Flexinol Transistor Circuit Resistance

Hi all! I’m working on making a simple sort of pulley thing with flexinol muscle wire, but for right now I’m just testing out what I need to make the wire contract safely. I’ve got a bit of an odd situation; I got it working, but I’m unsure why the set-up I’ve got works! I’d appreciate some help if anyone’s got it to offer, since I’ll likely be working with muscle wires and the like for some time, and I’d like to know where I’m making mistakes in my designs!

This is the circuit diagram I have to work with, with one notable change – I moved the collector resistor (Rc) to between the switch and the flexinol wire:

The Arduino is an Arduino Uno. The Flexinol is 10 cm of 100 micrometer diameter wire (which I calculated to have 15 ohms of resistance and need 180-200 mA of current based on the datasheets I have), and the transistor I’m using is a PN2222A NPN transistor.

I had some trouble working out what the hfe of my transistor would be at the currents I needed it (especially given I couldn’t calculate the voltage across its parts without knowing what current would come out of it), so I decided to just build the thing and test it out, magic smoke or not.

Based on this guide, I worked out I’d need around 27.7 ohms of resistance on the collector to get 180 mA on the wire; I stuck with 25 ohms because I knew I could safely let the current go a bit higher. I stuck 100 ohms on the base resistor because we all get a little stupid and impatient sometimes – that was swiftly taken off.

At 25 ohms on Rc I was only getting around 140 mA on the wire. I only got to a range of 180-220 mA when I dropped down to my 4.7 ohm resistor.

Final relevant values for the above diagram:
Ic= 180-220 mA
Rc = 4.7 ohms
Rb = 0 ohms

So, my questions:

Why does this work, and perhaps more importantly, will it continue to?

One particular point of concern – how far above the recommended current for flexinol wire can one safely go? The datasheets I have did not specify a maximum or minimum value, and in fact gave two different values for “recommended current” – 180 mA or 200 mA.

Another concern – could my Arduino be putting out less than 5V? This thing’s been through… a bit.

Is there a more reliable way to calculate resistor values for flexinol transistor circuits?

Is it safe to run this amount of current through the wire for an extended period of time?

In addition, any other information on designing with flexinol (or those snazzy fishing-line-based artificial muscles) is heartily welcomed, as are scathing criticisms of this circuit in general.

Thanks so much for your time and help!

Try changing the 2N2222 into a constant current driver.

220ohm resistor between Arduino pin and base.
Two 1N4148 diodes in series between base and ground (cathode to ground).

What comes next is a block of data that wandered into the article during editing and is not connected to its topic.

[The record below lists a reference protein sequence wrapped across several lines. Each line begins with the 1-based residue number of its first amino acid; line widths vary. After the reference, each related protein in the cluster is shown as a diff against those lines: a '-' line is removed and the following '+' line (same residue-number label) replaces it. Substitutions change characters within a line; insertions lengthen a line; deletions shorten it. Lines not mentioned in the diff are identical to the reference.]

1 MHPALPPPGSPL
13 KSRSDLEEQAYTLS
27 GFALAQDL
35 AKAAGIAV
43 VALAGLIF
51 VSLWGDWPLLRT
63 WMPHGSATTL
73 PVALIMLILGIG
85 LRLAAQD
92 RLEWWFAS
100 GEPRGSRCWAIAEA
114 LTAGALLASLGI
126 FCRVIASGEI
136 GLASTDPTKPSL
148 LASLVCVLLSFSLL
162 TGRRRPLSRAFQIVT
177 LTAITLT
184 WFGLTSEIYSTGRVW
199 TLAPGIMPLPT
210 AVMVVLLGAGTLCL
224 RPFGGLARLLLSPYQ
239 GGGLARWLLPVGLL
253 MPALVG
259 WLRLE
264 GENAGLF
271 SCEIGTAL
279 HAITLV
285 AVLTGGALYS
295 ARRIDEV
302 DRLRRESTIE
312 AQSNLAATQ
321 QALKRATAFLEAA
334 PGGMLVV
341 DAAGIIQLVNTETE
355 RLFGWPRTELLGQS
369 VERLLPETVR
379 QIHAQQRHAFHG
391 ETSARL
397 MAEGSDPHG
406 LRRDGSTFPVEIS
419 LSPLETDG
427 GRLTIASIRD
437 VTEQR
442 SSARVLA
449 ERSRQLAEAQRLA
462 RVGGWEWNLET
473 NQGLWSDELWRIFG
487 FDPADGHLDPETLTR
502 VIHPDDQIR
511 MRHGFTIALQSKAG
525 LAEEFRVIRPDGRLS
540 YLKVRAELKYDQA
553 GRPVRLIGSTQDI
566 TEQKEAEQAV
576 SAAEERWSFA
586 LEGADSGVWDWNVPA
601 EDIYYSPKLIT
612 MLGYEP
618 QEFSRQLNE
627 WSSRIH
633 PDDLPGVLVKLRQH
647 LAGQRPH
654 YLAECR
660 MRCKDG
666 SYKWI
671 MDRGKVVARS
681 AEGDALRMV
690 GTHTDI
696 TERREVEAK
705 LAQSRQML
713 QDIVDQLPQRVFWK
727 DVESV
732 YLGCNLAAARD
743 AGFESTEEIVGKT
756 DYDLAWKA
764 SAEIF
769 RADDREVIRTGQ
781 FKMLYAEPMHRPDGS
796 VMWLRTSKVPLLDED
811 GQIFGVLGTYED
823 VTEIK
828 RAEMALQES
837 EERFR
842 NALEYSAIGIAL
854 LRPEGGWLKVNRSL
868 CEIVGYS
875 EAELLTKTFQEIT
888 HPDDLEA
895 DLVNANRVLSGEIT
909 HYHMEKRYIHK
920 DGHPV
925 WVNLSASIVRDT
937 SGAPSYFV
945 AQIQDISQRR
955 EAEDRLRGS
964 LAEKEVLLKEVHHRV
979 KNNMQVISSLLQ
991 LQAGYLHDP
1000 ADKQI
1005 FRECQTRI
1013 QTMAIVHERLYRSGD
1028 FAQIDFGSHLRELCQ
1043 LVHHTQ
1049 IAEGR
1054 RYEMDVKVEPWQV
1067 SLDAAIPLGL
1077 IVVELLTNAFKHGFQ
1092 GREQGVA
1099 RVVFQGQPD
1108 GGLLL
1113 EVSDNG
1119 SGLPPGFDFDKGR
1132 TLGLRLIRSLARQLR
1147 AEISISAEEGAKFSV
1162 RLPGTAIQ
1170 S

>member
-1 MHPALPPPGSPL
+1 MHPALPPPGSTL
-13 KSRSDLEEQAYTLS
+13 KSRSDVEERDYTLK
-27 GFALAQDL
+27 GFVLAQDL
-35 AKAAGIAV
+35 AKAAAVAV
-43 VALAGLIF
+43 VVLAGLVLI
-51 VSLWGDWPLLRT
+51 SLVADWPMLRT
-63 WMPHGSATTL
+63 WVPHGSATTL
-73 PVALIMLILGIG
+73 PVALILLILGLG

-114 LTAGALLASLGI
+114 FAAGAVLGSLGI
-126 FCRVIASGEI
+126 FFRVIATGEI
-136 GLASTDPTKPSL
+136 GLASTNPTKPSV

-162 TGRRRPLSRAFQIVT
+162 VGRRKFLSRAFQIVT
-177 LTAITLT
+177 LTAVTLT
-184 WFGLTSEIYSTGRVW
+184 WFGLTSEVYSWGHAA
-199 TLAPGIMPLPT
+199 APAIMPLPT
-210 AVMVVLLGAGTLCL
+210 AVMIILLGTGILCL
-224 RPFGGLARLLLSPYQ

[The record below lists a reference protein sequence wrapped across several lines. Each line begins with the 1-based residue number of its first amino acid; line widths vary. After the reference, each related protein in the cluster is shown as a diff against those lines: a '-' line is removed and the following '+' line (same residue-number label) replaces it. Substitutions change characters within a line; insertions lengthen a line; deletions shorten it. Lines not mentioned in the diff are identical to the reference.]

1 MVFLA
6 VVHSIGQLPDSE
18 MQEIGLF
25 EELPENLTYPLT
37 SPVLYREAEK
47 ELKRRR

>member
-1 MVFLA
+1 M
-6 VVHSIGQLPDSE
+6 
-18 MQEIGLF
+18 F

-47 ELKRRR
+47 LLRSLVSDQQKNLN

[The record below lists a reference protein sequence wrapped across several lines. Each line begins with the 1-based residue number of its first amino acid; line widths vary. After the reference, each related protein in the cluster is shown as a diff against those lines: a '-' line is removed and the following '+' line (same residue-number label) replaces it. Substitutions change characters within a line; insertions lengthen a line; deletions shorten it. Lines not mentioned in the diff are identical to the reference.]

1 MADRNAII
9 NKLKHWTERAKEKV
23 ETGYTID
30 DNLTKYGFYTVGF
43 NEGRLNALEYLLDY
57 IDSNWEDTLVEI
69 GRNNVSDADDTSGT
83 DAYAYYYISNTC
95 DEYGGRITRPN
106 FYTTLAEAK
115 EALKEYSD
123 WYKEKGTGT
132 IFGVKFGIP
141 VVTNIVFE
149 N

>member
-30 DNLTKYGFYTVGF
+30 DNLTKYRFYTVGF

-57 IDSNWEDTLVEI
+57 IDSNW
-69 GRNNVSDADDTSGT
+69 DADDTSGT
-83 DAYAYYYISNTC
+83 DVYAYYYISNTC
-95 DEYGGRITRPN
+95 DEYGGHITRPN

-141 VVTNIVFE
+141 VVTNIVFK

3.3ohm resistor between emitter and ground.
Wire between 5volt and collector.
(post a diagram, so we can check).

The Arduino pin provides current for the base and the 1.3volt zener (the two diodes in series).
Base now has a constant voltage (1.3volt), so emitter also has constant voltage (0.65volt).
A constant voltage on the emitter resistor is a constant current through the emitter resistor
(0.65/3.3 = ~200mA).
A constant current through the emitter is a constant current through the collector (wire).
Leo..

Edit:
The transistor now dissipates what the extra resistor did (~0.27watt), and gets warm.
Keep an eye on it.

Did you measure the voltage of the 5V with the wire turned on ?

According to the datasheet, the Hfe is about 200 at Ic of 200 mA.
That means the base needs 1 mA.
Let’s make that 1.5 mA, and assume the Arduino 5V has dropped to 4.5V.
(4.5 V - 0.6) / 1.5 mA = 2k6

I don’t know how you have calculated the collector resistor to 27.7 Ω, because I get 12 Ω.

I can even make it plausible that your 4.7 Ω works.
For the collector current: (4.5 V - 0.1) / 200 mA = 22 Ω
So the collector resistance would be 22 Ω - 15 = 7 Ω
The resistance of the wire might increase when it gets hot. When also the voltage is dropped lower than 4.5, then it is indeed possible that your resistor of 4.7 Ω was needed.

Grab a new 2N2222A and use a base resistor of 2k2. Use a extra power supply of 5V. Don’t forget to connect the GNDs.

A mosfet is better and more fun.

A constant current driver, as mentioned by @Wawa is the best.

I think you need a higher voltage for better control of the current.

Hfe is not the right parameter for switching applications, it's applicable e.g. for analog amplifiers. See the transistor data sheet how much Ib is required for which Ic.

The current source approach looks good to me, it allows to control the output current more precisely.

@DrDiettrich, you can check my calculations.
I used the graph of the datasheet for 200mA; I lowered the 5V to 4.5; I used 50% extra current for saturation while 30% is recommended; I lowered the resulting 2k6 to 2k2. I think that the 2k2 is a fair value for the base resistor.

For 200mA a hFE of 200 is achieved only at Uce 10V, what is outside the supply voltage and also would kill the transistor with 2W immediately. At Uce 1V only hFE 150 is shown.

Now check the Collector Saturation diagram. Assuming a DC amplification of 200 at Ic 150mA would suggest Ib 0.75mA - a point that is outside the diagram, perhaps at 10V. For 0.1V saturation 3mA base current is required for 150mA collector current, a ratio of only 50.